Adverse drug reactions or side effects are usually expected, dose dependent, and occur at therapeutic doses. Anaphylactic and anaphylactoid reactions are unexpected and dose independent and can occur at the first exposure to drugs used during anesthesia. Perioperative anaphylaxis is a severe and rapid clinical condition that can be lethal even in previously healthy patients. The initial diagnosis of anaphylaxis is presumptive. A precise identification of the drug responsible for the adverse reaction is more difficult to establish in the case of anaphylactoid reaction because the adverse reaction could result from additive side effects of different drugs injected simultaneously. The timing of the reaction in relation to events, e.g. induction, start of surgery, administration of other drugs, i.v. fluids, is essential for the diagnosis. Generally, reactions are predominant in the induction and recovery phases, and manifested mainly as cutaneous symptoms. Reactions to drugs coincide with the phases when they are administered. Reactions to antibiotics are more frequent in the induction phase, to neuromuscular agents in the initiation and maintenance phases and to non-steroidal anti-inflammatory agents in the recovery phase. The differential diagnosis of any adverse reaction during or following anesthesia should include the possibility of anaphylaxis.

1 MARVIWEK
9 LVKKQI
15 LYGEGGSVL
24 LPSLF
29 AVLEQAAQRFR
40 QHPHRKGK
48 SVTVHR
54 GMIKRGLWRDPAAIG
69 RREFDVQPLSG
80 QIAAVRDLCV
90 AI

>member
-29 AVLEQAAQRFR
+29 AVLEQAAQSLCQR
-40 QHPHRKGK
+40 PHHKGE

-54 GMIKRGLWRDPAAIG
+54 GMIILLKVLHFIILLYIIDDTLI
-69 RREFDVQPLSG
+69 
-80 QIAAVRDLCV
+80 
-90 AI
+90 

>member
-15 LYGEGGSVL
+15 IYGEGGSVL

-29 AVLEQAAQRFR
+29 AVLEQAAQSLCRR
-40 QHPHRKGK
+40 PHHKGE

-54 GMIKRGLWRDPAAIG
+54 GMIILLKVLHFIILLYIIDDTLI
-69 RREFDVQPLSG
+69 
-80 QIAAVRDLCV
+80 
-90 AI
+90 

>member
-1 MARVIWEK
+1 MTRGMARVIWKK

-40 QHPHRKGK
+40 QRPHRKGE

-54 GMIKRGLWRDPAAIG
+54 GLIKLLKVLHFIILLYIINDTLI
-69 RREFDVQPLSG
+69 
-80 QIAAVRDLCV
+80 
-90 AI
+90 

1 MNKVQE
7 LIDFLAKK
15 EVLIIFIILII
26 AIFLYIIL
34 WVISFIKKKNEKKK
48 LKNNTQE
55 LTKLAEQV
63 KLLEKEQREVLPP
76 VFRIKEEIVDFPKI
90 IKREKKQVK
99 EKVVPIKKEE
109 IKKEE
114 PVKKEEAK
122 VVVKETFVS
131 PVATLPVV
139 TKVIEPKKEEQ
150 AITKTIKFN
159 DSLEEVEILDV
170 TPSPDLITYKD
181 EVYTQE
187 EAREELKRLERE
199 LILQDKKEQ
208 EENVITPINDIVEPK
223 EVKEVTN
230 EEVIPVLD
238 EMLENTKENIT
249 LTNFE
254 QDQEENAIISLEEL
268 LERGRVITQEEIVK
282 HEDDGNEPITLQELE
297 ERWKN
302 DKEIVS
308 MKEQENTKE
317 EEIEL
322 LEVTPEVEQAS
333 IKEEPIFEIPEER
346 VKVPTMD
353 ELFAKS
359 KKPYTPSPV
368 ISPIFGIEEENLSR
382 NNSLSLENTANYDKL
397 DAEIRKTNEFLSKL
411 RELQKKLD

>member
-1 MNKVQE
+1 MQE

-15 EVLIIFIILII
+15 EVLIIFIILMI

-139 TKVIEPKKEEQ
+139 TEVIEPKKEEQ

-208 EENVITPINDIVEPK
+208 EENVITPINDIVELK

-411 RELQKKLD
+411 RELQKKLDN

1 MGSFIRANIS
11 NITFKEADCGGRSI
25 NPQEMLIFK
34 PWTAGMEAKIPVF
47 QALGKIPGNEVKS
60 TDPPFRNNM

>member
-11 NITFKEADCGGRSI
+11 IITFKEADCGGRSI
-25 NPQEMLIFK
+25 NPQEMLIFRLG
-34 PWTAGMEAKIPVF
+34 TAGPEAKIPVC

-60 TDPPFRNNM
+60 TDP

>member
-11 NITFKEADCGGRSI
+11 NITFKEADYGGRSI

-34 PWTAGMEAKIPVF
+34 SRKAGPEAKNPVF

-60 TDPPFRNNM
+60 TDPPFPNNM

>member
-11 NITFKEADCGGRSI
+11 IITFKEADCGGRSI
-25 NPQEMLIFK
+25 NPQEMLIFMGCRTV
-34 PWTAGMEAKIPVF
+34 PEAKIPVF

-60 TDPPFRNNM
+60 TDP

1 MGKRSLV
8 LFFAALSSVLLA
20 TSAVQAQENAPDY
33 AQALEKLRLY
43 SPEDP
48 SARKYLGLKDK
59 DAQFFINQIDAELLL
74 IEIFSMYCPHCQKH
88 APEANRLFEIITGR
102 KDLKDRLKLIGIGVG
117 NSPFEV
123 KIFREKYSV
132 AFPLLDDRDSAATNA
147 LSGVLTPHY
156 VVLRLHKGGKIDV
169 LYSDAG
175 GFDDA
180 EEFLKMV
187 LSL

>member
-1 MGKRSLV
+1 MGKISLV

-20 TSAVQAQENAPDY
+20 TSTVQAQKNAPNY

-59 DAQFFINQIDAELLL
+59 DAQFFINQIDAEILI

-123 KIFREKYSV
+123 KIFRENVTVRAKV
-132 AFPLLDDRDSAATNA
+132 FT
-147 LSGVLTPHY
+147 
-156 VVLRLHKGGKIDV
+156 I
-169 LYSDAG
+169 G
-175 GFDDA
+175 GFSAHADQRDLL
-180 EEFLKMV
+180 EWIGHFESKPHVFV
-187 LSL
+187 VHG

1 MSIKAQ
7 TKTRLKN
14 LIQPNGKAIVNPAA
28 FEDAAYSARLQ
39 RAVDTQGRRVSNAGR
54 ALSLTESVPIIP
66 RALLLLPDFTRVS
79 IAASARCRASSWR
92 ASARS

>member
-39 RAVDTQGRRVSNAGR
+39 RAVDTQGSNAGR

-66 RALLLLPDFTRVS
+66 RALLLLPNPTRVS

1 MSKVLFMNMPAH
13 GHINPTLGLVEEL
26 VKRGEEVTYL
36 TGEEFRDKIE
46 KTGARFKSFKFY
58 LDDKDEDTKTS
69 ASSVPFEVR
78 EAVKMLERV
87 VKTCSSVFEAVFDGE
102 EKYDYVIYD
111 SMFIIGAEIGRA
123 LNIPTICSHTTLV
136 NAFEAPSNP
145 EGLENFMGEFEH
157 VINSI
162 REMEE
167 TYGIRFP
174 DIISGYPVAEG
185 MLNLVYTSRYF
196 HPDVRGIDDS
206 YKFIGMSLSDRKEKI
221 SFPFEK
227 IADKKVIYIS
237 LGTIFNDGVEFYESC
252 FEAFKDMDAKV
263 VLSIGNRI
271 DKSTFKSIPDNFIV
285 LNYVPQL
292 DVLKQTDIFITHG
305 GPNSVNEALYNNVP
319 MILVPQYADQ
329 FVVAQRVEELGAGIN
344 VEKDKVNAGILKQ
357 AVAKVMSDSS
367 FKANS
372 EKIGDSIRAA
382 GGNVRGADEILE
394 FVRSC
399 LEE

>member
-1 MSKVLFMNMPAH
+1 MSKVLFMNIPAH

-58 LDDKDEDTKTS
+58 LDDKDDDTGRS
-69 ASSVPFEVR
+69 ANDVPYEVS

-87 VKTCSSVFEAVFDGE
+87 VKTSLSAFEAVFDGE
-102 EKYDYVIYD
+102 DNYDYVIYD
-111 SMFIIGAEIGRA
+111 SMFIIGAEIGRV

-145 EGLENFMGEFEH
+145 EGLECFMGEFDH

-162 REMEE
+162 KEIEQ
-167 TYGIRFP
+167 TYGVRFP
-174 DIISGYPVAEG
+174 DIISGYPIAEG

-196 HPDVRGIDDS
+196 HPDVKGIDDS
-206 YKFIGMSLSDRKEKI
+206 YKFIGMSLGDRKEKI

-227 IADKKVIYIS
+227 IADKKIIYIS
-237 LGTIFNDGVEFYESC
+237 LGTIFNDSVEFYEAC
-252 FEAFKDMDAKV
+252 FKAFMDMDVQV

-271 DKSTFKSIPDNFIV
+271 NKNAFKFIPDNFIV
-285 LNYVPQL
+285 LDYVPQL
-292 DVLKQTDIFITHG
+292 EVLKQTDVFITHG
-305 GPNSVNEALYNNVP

|Autori:||Peroni DG; Sansotta N; Bernardini R; Cardinale F; Paravati F; Franceschini F; Boner AL.|
|Titolo:||Perioperative allergy: clinical manifestations.|
|Anno del prodotto:||2011|
|Appare nelle tipologie:||1.1 Articolo in rivista|